Things to do as part of your 2 day Tokyo itinerary
If you are looking for things to do as part of your 2 day Tokyo itinerary, well you will not struggle. There is so much to see here, the problem will be trying to fit it into 2 days. Here are some of our highlights to help your plan your own Tokyo itinerary.
I know ordinarily a pedestrian crossing doesn’t usually make the list of best things to do in a city, but the Shibuya Crossing is an exception. It’s actually the world’s busiest crossing with 3000 people often crossing at a time, which is unsurprising because there are 5 crosswalks located here.
Crossing with the swarms of people, is a must do activity for your 2 days in Tokyo. You can also grab a seat at the nearby Starbucks and watch as the flood of pedestrians make their way across the road when the traffic stops.
One of my favourite attractions in Tokyo has to be Shibuya Sky. Located just across from Shibuya Crossing, it is a 360 degree open air observation deck, that gives you some pretty impressive views of Tokyo and beyond.
It’s located at the top of the Shibuya Scramble Square Skyscraper, and entry costs ¥2,000 for adults. It is well worth it because you get to explore 3 floors, including an indoor exhibition. If you didn’t realise just how big Tokyo was, this certainly will help you envision it.
If you love seeing cities from a height then another option for your 2 day Tokyo itinerary, is visiting the Tokyo Tower. It is essentially a communications tower, with an observation deck, in Minato. The tower was built in 1958, and is the second tallest structure in Japan. You might also be unsurprised to learn that the Tower was actually modelled off the Eiffel Tower in Paris.
You can purchase a ticket online here, which is valid for 3 months.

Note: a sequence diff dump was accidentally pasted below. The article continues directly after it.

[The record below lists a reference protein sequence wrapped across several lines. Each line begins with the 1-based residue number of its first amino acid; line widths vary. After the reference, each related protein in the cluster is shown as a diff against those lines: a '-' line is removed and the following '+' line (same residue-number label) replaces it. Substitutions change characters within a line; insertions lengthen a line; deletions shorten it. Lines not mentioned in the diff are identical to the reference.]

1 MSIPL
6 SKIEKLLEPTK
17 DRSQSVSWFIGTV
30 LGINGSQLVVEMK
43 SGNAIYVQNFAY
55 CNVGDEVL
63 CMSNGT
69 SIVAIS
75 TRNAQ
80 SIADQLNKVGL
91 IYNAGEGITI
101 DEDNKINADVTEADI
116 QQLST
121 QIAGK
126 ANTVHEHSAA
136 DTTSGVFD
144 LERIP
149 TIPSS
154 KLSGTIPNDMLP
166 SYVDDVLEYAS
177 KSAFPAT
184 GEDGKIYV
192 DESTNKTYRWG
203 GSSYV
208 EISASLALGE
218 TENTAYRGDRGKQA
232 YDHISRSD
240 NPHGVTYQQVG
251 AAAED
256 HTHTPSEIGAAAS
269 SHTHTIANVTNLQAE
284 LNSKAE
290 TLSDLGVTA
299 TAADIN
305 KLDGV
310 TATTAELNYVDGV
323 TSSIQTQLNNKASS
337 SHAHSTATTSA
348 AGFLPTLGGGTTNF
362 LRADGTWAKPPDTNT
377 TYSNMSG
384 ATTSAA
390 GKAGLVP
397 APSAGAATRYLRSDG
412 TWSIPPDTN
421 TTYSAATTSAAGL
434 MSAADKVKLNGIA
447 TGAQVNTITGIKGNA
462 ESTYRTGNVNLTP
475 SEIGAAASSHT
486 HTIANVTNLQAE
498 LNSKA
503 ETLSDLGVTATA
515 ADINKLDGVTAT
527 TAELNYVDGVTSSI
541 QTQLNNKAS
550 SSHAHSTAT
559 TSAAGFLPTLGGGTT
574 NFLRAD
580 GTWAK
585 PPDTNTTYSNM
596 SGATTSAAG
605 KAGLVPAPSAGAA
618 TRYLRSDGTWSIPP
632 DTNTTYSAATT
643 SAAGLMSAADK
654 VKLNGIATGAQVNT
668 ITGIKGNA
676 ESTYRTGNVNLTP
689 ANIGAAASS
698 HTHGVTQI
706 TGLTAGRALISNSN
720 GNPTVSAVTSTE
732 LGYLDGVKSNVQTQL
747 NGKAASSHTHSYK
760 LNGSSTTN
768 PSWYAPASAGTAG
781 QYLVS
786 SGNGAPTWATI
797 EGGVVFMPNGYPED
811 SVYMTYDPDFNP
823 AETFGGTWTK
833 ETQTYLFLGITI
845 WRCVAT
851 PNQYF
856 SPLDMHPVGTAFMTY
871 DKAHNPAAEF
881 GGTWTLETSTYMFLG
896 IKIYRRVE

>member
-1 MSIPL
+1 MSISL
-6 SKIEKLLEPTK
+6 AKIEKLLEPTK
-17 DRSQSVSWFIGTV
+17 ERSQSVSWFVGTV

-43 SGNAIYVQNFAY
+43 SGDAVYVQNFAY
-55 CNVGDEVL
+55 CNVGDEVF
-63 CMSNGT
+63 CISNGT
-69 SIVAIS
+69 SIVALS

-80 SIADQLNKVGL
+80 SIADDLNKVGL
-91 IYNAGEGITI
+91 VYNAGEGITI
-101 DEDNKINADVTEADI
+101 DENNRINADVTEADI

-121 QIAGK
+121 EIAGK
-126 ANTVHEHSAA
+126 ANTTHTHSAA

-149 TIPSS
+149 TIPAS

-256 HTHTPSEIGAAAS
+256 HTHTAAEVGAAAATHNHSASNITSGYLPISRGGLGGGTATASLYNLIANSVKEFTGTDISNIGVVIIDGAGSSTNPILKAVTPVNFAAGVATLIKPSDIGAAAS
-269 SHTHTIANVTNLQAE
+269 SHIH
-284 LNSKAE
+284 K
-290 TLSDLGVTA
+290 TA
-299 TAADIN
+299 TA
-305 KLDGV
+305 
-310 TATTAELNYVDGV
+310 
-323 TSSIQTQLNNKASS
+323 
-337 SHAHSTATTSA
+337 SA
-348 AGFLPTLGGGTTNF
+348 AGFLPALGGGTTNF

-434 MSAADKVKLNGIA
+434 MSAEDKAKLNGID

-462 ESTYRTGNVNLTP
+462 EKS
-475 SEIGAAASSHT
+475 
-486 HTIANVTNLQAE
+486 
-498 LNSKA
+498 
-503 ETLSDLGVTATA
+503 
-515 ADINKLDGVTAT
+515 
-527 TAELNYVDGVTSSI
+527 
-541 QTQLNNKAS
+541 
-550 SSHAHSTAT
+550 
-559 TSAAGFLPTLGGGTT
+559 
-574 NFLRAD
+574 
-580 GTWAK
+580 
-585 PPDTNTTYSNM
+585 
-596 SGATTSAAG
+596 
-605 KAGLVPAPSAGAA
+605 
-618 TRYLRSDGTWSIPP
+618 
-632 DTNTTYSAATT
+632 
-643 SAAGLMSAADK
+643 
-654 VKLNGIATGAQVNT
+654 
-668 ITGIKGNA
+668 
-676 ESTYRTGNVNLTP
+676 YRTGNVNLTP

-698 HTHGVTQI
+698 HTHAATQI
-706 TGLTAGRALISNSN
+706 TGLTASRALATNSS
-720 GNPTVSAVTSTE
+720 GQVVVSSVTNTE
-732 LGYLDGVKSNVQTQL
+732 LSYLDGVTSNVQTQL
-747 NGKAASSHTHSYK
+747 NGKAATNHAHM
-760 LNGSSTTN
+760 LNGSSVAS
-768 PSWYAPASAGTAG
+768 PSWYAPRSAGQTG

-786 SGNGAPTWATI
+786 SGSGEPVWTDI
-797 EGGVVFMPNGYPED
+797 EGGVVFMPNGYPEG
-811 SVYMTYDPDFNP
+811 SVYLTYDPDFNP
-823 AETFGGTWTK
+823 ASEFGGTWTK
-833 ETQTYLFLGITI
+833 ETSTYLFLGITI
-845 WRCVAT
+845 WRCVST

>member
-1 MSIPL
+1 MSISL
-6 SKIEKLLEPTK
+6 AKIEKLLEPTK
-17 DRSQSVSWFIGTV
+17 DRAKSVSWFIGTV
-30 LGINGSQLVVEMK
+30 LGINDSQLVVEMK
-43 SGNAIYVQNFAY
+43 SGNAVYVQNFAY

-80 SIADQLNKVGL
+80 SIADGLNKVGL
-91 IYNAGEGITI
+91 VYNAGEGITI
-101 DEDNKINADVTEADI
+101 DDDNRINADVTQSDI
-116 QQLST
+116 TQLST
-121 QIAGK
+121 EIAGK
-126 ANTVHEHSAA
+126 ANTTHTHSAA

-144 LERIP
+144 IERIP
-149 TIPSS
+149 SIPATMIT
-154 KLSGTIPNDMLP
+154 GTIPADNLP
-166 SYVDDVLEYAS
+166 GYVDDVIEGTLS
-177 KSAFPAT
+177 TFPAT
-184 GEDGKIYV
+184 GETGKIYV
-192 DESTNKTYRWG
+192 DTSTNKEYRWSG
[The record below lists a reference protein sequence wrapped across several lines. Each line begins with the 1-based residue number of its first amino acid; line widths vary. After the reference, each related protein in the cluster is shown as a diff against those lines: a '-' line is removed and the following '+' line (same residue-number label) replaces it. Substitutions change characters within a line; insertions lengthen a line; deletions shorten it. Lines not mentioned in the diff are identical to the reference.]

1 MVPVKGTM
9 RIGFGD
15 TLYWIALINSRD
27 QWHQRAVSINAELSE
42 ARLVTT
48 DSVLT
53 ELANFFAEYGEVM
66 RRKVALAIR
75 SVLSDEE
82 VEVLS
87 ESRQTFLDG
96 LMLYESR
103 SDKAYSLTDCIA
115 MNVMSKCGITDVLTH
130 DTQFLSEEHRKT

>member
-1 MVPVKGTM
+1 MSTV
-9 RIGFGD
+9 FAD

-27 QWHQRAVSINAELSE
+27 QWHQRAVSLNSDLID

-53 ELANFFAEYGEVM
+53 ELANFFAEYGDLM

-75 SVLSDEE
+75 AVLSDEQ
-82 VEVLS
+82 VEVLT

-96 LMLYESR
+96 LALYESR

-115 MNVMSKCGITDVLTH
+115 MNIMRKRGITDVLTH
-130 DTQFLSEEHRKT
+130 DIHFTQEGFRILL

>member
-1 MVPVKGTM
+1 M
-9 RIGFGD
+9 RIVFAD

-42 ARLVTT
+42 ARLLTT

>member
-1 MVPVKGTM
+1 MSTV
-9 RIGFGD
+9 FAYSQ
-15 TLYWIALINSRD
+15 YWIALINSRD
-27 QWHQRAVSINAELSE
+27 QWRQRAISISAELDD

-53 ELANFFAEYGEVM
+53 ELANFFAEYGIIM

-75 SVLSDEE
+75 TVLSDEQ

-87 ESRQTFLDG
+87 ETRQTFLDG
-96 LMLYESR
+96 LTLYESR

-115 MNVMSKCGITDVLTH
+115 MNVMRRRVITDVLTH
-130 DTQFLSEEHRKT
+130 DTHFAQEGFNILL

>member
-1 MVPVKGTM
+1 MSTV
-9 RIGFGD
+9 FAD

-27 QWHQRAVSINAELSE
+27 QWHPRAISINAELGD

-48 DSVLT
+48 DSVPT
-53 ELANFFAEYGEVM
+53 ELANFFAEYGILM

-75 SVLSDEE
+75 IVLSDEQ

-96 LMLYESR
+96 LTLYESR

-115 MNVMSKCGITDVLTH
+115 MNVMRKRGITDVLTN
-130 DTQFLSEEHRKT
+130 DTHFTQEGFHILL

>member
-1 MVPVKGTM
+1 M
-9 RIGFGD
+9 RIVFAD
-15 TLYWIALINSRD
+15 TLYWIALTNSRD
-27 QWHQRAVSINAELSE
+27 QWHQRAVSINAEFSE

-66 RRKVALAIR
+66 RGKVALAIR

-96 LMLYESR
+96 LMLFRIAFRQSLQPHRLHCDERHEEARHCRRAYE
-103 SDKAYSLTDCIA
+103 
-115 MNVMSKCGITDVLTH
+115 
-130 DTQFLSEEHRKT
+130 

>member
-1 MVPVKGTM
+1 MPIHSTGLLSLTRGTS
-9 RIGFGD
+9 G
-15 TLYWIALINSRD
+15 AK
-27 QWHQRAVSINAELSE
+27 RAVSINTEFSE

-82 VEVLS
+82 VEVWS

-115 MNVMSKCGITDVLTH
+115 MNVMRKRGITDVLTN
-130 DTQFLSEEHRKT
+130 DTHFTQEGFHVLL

If you aren’t content with visiting the second tallest structure in Japan (Tokyo Tower), why not head to the Tokyo Skytree instead. Again you get some pretty impressive views of Tokyo, as well as getting the chance to stand on the glass floor, and look straight down below!
The structure was completed in 2011 and at the time was the tallest building in the world, which has obviously changed significantly now. But it is still the tallest structure in Japan.
You can purchase your tickets online in advance here.
Or you can combine your Skytree visit with a tour around the neighbourhood.
teamLab Planets TOKYO
One of the more modern things to do in Tokyo, is to do the teamLab Planets TOKYO. It’s a sort of museum with immersive art installations that will stimulate all 5 of your senses. There is even a bit where water comes up to your knees so make sure you wear appropriate attire. Tickets must be purchased online in advance.
If you want a break from the hustle and bustle of modern Tokyo, then we recommend visiting one of the many shrines in the city. The Nezu Shrine though it one of our favourites. It is one of the oldest and most beautiful shrines in the city. There is a lot of lush greenery, ponds full of carp, and red arches that line the pathways, making it the perfect photo spot.
Another spiritual and incredibly beautiful place to visit during your 2 day Tokyo itinerary has to be the Sensoji Temple. It is a Buddhist temple located in Asakusa, and is the oldest of its kind in Tokyo. Built in 628 AD, the temple has actually been rebuilt about 20 times throughout its history.